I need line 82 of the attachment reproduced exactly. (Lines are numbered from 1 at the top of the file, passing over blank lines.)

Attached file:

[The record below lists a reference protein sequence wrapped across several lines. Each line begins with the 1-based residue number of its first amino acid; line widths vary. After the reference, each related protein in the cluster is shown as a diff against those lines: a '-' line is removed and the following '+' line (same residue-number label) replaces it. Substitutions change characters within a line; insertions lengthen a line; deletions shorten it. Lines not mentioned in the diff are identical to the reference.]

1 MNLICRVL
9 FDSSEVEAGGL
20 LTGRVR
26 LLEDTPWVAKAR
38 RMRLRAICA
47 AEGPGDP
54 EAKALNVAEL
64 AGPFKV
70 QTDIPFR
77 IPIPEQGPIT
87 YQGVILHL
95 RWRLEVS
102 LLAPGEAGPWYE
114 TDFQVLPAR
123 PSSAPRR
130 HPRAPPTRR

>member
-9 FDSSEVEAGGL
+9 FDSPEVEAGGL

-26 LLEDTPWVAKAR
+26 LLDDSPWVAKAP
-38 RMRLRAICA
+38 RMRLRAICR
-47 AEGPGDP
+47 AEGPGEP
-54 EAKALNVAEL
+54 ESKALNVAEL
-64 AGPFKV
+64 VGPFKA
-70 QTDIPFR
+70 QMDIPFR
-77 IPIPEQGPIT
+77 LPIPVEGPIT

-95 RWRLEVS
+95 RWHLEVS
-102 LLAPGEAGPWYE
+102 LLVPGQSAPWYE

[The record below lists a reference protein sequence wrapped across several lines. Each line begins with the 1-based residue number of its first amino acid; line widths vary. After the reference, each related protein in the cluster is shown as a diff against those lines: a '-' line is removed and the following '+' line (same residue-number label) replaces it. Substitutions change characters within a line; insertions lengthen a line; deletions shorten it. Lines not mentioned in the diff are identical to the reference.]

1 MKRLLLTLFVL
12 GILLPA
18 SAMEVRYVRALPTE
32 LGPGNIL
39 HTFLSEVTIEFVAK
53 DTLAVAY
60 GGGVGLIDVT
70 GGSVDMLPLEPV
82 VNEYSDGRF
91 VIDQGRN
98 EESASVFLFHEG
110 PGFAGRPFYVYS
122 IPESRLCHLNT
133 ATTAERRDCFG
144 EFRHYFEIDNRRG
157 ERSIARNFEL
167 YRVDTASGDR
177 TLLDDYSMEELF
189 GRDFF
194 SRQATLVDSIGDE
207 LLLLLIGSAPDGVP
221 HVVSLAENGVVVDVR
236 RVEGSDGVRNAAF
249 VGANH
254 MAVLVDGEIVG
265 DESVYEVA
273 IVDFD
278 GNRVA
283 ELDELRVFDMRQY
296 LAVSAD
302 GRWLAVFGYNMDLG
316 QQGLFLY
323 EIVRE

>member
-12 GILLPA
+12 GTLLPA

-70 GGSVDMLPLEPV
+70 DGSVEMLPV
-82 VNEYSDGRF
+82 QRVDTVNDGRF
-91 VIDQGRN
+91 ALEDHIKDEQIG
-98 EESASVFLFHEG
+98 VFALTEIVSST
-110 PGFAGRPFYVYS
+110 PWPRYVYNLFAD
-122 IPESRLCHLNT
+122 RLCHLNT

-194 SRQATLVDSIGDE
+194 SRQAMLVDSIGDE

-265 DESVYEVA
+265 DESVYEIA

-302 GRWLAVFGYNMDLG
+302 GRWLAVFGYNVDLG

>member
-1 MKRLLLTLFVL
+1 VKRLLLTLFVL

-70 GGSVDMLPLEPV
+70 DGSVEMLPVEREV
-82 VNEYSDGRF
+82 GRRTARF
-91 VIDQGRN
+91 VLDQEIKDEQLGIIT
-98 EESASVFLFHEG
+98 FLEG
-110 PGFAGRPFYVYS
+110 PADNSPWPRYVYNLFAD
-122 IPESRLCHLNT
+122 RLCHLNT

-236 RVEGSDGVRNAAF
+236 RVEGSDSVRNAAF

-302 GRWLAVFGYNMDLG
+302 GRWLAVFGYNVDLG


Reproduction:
-98 EESASVFLFHEG